FD400 drive troubleshooting
ard at p850ug1.demon.co.uk
Sun Nov 25 17:08:29 CST 2007
> I got my math wrong. The fellow is also wrong.
> 45/60 = .75.
> 100/.75 = 133.333....
> If rounded to 133, you get 45.11278195----
Incidentally, I asked a friend wbo is both a classic computer enthusiast
and a musician if there would he any audible difference between playing
the record at 45rpm and at 45.11 rpm. He said he didn't believe anyone
could tell them apart. So I susepct the only people this matters to are
Actually I am suprised nobofy has tried to sell said audiophools a
crytal-controlled lamp to view the strob disk with. Or amybe they have
and I've not noticed it yet.
> Still, using Tony's multiple method, 400 dots
> would work fine. It would be a large disk but
> it would work.
It's hardly 'my method'. I certainly don't claim to have invented it, but
alas I can't find a reference to it.
I am not sure when stroboscopes were invented, I susepct they pre-date
electricity, though. Certainly stroboscpinc tuning forks exist -- these a
tuning forkes with slotted vanes on the tines (they are designed to have
the extra mass of said vanes, of course)< you view the stroboscopic disk
(or wahtever) through the slits.
To make this marginally on-topic,such tuning forks were used, at least in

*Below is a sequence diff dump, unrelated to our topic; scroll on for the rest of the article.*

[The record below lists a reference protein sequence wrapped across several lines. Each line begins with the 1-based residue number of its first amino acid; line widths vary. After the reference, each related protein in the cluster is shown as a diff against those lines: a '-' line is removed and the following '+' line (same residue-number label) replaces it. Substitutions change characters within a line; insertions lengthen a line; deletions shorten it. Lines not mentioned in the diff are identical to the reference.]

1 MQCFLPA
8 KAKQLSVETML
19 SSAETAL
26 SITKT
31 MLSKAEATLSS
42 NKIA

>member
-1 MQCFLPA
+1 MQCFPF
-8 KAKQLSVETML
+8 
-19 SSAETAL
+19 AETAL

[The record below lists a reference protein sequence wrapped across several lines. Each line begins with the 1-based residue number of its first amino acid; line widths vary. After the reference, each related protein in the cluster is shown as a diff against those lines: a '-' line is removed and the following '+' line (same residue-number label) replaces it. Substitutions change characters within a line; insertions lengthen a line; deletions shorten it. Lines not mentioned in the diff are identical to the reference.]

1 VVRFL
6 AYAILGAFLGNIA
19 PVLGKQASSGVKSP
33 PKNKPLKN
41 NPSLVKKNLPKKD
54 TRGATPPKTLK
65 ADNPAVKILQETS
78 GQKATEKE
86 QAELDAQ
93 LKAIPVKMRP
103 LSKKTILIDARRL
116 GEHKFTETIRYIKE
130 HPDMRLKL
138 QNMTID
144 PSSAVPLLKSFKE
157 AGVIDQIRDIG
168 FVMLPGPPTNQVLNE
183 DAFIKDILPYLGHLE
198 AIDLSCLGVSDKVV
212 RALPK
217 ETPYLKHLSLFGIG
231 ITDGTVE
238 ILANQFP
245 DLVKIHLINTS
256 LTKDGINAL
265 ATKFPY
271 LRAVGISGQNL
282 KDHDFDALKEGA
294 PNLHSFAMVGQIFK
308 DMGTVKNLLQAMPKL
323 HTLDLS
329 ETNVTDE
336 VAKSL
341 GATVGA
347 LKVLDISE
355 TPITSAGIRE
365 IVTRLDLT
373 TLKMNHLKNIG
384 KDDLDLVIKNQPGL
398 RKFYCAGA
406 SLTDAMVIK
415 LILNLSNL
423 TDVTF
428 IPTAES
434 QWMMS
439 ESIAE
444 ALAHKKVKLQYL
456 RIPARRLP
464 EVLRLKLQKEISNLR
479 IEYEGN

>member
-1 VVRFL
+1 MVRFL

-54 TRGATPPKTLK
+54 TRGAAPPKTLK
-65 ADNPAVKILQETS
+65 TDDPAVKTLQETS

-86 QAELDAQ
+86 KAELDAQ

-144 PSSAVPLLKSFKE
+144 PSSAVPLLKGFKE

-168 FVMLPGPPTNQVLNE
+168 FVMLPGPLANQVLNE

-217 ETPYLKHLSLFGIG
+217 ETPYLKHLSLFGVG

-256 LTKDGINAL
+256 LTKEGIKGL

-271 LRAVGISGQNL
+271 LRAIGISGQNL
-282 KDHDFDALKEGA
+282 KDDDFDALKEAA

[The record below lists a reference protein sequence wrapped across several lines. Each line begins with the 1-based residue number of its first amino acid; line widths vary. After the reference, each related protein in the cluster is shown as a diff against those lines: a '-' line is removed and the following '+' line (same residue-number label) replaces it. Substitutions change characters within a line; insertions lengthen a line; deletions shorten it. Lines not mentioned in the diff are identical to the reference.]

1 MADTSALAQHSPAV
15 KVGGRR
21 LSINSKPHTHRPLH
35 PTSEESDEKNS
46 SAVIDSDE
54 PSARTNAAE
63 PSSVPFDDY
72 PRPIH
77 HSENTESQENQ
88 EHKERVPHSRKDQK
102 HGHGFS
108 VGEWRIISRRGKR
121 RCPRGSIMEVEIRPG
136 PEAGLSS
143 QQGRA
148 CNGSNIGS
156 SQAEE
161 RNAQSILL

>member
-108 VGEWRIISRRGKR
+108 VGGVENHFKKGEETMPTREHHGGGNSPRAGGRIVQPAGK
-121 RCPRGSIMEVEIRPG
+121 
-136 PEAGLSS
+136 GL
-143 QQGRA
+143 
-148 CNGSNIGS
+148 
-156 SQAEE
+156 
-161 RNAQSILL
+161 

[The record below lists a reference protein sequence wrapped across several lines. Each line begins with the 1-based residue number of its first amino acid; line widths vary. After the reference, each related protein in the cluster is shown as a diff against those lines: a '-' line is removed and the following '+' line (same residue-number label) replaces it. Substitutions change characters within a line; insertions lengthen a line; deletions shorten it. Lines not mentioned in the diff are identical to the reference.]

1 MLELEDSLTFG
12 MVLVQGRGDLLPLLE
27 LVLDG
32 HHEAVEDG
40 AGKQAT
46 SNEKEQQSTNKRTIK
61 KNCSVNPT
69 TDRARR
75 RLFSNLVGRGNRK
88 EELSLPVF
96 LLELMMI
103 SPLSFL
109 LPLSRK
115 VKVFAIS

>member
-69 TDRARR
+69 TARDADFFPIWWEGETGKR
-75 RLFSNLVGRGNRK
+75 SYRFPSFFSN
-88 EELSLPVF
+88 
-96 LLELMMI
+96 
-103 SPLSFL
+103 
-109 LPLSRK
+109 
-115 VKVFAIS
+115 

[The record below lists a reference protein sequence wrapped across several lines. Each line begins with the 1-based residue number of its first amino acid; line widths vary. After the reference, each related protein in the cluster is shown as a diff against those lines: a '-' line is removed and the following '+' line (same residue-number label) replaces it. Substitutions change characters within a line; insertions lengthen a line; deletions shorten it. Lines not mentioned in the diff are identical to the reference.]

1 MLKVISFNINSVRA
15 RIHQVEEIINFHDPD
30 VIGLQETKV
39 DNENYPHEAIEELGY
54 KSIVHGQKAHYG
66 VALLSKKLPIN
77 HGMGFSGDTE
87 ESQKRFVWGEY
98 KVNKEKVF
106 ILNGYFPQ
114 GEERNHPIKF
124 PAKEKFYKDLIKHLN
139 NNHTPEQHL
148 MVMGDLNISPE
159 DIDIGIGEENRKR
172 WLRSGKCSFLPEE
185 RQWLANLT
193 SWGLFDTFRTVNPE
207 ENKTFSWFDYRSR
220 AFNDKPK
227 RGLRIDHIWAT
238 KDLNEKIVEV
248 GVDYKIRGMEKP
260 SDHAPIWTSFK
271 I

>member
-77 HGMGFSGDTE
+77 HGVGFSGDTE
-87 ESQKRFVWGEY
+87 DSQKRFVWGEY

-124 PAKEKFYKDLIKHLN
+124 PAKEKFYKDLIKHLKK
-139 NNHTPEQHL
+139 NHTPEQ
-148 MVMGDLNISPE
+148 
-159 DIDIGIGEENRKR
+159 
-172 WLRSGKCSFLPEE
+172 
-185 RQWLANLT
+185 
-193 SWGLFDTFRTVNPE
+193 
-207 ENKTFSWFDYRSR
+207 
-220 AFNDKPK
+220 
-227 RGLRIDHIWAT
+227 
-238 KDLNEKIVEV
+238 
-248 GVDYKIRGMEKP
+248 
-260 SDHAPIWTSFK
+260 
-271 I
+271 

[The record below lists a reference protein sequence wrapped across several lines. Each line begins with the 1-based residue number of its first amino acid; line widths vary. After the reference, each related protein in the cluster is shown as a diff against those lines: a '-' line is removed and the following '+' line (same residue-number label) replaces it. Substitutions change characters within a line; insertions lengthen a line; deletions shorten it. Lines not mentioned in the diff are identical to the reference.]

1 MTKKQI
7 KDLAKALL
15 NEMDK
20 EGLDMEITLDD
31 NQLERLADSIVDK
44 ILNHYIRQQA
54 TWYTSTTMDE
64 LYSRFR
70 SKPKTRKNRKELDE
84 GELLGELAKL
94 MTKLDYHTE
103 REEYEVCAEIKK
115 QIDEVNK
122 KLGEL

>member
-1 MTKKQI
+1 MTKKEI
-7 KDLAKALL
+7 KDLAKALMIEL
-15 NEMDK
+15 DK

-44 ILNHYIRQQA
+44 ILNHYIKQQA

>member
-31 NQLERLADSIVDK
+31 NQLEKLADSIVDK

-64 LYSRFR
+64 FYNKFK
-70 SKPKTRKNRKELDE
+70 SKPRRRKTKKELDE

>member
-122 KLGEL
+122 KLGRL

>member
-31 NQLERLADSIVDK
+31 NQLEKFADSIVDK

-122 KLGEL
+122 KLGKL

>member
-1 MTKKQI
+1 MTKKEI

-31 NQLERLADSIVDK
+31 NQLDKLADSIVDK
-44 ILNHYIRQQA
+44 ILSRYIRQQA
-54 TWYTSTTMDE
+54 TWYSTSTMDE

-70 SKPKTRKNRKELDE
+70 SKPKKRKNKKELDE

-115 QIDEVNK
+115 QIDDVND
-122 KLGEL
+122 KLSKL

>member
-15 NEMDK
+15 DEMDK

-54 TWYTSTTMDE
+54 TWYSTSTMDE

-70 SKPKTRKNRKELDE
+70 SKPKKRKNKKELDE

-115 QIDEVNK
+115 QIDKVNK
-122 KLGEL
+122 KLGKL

the UK, to set the speed of teleprinter motors. Creed teleprinters have
series-wound motors with a governor assembly on the end of the motor, and
you viewed the black and white stripes on the governor cover through such
a tuning fork.
Somewhere I have a trleprinter test set (an ATE (manfufacturer) TDMS5 if
you know about such things). The master oscillator not only drives the
ring counter that acts as the transmit distributor (the whole thing is
valved, BTW), but also a neon lamp on the panel. You are supposed to view
this lamp trhough one of said tuning forks and effectively 'zero beat'
the bulb agianst the fork to get the oscillator on-frequency.
One other thing to be aware of. The ideal strobosope has very narrow
flashes of light with larger gaps between them. If you are using a
'harmonic disk' (or whatever you want to call it), you need to get closer
to this ideal than for a normal disk (at leat to get a very clear
pattern). Of coure a real xenon-tube strobe does this, a mains neon bulb
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